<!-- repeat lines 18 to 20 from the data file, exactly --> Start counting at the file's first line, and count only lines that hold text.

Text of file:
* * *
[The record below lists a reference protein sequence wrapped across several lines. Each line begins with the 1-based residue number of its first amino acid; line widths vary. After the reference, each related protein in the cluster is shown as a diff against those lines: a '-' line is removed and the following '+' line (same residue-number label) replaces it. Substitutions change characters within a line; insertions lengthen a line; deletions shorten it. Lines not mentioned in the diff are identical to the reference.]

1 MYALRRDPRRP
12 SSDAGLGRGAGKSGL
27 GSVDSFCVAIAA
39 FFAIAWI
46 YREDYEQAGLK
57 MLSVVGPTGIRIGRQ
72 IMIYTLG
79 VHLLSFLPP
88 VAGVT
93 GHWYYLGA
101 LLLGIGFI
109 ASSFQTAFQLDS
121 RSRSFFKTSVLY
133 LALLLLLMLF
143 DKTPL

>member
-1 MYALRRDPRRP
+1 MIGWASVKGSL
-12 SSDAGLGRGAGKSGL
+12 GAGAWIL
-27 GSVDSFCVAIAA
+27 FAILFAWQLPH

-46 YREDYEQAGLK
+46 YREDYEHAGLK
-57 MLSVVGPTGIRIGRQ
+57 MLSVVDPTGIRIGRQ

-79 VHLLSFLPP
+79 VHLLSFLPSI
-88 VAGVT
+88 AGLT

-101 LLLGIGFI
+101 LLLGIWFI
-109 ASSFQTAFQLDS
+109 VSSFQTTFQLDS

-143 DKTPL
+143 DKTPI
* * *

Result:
-1 MYALRRDPRRP
+1 MIGWASVKGSL
-12 SSDAGLGRGAGKSGL